09 July, Corriere della Sera
Fewer ads with the words “for sale”, more fliers in your mail or people ringing at your door offering you to evaluate your property. There’s a reason for what is happening in Milan: the house supply, especially for good-quality properties, is shrinking, while the demand is getting stronger and stronger. The numbers from the real estate agencies in Milan back up this version. Since the time series started in 2005, the year corresponding to 100, the demand has more than doubled, while the supply is stuck at 75.
The rest of the country follows the same trend of Milan. In fact, the latest survey created by the Revenue Agency together with Banca d’Italia and Tecnocasa shows how real estate agencies currently have fewer sale mandates, especially in cities with over 250 thousand people. Returning to Milan, the Fimaa president, Vincenzo Albanese, says: “Good quality dated properties now sell in a couple of months. Besides, the discount has returned to its normal parameters, 5-10%, due to the competing offers. Sales for new properties in the third ring of the city are doing also well, to the point that in some cases the prices have increased by 1-2%.
Construction on the outskirts of the city is also performing well, while the hinterland is still struggling to sell its unsold properties.
The main issue outside the city is making the offer, and the demand meet. Both are present, but the deal happens only after the seller had significantly lowered his/her expectations. In fact, the index following the values of the properties in the provinces is at its lowest, having decreased at 13.1 from 16.4% within a year. On the contrary, the outlook for the city is definitely positive, as the index is set at 140, having increased by 40% from the first part of 2017. Transactions are also expected to grow, even though the sales in the first quarter of 2017 in the city reported only a +0.9%.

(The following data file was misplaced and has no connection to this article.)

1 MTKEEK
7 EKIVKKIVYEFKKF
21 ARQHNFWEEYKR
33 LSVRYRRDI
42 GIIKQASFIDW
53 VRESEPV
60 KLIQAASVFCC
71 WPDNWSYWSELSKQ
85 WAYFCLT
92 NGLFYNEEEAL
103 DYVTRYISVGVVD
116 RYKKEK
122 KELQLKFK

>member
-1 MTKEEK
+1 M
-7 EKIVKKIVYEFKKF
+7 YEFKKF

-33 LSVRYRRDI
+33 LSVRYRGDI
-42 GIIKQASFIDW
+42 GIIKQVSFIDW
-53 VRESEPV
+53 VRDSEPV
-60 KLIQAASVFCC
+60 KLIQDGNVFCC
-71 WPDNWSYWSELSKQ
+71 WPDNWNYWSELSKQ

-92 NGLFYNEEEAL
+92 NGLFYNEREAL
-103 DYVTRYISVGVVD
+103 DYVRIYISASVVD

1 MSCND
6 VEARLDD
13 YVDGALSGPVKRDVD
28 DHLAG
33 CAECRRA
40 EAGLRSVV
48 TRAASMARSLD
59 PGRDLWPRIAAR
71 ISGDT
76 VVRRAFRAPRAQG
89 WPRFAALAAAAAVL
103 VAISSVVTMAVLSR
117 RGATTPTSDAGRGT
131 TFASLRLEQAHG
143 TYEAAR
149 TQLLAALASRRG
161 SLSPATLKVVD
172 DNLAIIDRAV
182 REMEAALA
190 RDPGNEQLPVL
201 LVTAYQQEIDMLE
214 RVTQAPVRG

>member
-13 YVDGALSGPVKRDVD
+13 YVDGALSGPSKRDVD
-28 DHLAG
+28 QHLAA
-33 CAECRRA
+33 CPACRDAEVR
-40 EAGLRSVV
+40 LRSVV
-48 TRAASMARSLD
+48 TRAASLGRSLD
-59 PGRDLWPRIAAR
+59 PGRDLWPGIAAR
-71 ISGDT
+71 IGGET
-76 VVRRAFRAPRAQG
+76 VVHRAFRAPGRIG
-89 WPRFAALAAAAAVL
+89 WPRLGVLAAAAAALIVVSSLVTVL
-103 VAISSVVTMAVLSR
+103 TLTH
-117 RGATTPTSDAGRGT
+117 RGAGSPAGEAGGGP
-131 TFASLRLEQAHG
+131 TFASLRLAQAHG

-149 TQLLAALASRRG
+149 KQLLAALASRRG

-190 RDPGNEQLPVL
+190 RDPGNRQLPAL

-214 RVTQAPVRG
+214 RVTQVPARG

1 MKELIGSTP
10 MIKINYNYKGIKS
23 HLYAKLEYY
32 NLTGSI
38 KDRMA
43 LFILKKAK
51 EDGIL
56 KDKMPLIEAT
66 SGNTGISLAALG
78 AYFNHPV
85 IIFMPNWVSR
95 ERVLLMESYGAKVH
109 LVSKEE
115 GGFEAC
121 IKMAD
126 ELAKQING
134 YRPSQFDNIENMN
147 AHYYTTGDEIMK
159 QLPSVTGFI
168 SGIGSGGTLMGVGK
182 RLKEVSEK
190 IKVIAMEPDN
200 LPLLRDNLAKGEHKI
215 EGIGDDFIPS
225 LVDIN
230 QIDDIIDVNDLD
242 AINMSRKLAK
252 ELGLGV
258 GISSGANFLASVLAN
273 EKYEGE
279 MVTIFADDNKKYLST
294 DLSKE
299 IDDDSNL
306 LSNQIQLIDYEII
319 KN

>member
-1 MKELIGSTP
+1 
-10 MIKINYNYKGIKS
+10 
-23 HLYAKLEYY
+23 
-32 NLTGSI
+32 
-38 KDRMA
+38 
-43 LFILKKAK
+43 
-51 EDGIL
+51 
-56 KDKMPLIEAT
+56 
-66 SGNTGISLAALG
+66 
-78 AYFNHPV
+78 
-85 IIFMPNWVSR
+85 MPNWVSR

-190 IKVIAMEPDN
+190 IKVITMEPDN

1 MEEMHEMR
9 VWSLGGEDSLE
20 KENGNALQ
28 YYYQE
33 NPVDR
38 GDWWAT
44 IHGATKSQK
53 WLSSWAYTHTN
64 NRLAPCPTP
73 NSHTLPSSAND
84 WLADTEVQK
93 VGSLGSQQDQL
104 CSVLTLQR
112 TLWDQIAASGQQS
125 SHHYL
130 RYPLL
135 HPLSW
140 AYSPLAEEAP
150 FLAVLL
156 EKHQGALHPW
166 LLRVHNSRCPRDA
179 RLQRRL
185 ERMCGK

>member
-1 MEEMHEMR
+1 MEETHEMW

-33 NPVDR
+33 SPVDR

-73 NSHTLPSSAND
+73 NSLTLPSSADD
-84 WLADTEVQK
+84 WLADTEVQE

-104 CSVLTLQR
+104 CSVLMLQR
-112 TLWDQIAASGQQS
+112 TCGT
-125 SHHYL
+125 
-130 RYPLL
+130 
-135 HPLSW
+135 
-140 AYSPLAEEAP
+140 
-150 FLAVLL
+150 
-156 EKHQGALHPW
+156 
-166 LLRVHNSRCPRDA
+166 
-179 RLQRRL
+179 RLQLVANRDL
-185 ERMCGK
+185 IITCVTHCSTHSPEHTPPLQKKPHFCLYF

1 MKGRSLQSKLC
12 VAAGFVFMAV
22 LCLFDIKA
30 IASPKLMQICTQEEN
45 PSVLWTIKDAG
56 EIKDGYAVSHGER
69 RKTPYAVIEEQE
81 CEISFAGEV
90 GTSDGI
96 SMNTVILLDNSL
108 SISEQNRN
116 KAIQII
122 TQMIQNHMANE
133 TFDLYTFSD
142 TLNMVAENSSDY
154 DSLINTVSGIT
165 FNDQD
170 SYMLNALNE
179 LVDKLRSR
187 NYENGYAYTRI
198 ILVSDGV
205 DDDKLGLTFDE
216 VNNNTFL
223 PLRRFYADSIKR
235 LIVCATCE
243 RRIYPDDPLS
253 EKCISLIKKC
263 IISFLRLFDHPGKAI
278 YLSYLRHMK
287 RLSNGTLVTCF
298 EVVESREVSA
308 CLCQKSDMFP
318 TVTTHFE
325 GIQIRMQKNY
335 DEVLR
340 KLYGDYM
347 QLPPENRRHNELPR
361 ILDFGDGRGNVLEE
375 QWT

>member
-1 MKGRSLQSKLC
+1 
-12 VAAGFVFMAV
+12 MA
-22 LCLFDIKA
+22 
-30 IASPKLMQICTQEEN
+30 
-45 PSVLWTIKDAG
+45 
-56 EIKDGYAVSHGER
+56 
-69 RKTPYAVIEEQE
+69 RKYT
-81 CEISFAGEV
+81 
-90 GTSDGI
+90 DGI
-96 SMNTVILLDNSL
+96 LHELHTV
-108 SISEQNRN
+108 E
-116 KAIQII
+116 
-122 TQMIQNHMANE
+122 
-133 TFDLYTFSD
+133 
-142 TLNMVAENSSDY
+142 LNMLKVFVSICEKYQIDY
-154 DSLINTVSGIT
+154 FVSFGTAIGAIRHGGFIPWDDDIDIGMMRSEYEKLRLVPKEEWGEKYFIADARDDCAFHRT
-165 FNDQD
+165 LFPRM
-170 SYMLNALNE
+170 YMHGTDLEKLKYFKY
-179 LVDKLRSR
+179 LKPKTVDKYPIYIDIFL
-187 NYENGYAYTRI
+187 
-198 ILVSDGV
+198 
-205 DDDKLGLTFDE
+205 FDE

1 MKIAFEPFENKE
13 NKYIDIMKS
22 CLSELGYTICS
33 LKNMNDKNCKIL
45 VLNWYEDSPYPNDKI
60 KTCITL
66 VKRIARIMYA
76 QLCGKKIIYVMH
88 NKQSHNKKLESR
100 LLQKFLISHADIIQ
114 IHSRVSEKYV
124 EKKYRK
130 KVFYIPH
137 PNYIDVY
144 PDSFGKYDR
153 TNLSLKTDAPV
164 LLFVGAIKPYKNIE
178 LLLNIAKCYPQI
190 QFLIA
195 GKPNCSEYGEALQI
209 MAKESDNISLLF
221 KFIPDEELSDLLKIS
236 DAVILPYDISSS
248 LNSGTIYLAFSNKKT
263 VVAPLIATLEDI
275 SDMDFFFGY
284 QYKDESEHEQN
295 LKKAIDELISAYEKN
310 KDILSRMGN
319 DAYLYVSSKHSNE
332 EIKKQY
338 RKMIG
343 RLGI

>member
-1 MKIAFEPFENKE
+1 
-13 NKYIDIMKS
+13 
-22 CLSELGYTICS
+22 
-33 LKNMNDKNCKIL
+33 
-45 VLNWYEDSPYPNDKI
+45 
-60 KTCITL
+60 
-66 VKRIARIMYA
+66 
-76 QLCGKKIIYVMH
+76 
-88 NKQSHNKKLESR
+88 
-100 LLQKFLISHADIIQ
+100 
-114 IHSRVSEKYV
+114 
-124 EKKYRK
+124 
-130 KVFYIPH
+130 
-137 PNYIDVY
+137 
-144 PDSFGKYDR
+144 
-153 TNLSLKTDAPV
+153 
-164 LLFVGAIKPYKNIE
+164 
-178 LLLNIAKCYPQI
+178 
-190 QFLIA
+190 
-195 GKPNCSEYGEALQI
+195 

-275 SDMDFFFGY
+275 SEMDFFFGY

The gap between supply and demand is even more dramatic when it comes to rentals. While rents and transactions are increasing, the real estate agencies have reported a 13% reduction of the offer, dropped to 25, whereas the demand remains high. Such a difference is less accentuated in the hinterland. Albanese explains: “The issue is that more and more property owners are focusing on short-term rentals. Hence, it has become more difficult to find a place for who is looking to rent for eight years”. Touristic rentals have boomed in the last few years and have recently gotten new impulse from the introduction of the regulations on the flat coupon. In Lombardy, however, the new law on CaV (holiday house) is coming up, implying a series of bureaucratic requirements which will inevitably lead to a series of appeals.
Fimaa also monitored the trend of non-residential properties. Concerning Milan, offices will grow further for the prime locations, while prices will increase only slightly. Concerning shops, prices and rents will remain unchanged. In the hinterland, both property types will see the prices decrease, and the rents increase.
Source: Corriere della Sera
Translator: Cristina Ambrosi